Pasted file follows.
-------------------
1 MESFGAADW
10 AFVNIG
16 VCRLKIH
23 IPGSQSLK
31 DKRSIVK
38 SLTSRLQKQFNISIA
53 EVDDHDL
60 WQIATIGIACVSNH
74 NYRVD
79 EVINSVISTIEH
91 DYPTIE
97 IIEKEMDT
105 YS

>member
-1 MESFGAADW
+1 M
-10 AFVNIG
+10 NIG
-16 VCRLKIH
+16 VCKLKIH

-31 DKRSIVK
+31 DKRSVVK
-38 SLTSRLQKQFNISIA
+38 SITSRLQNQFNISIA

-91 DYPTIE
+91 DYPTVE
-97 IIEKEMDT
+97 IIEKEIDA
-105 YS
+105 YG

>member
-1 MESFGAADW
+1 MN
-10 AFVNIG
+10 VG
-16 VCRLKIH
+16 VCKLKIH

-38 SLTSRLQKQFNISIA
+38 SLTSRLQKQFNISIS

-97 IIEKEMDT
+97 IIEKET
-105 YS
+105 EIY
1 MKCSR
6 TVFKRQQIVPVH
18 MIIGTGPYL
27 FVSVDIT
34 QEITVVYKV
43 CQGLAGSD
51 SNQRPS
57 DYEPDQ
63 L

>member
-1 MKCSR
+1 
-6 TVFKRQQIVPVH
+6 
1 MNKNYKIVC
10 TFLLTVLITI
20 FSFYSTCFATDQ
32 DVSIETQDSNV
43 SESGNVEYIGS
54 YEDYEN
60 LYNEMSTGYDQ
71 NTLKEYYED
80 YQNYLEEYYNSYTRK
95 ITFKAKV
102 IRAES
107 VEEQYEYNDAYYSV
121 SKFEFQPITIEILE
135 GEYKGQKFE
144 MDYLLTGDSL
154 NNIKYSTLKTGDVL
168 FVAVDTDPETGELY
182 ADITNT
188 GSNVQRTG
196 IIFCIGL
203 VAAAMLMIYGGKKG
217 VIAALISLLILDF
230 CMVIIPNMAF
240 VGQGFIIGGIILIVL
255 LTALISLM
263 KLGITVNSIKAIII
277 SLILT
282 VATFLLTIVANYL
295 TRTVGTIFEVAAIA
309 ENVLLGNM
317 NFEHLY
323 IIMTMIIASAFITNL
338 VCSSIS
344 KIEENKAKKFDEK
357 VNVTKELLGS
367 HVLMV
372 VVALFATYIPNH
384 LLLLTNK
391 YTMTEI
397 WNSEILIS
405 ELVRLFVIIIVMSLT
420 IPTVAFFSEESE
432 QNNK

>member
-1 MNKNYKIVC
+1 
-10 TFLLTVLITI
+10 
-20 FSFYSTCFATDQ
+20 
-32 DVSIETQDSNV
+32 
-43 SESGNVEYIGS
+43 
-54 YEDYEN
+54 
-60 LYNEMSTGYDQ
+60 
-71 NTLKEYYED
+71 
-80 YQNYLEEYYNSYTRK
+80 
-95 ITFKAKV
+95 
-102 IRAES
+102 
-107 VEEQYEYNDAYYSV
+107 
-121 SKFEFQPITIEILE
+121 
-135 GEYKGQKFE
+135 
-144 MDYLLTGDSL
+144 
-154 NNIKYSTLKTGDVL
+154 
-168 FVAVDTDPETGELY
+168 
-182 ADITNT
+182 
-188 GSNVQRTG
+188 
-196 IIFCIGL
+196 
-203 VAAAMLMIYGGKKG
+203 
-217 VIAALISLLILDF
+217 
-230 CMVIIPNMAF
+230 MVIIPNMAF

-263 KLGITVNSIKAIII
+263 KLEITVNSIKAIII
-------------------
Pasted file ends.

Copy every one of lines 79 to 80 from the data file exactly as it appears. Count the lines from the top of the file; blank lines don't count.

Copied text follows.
217 VIAALISLLILDF
230 CMVIIPNMAF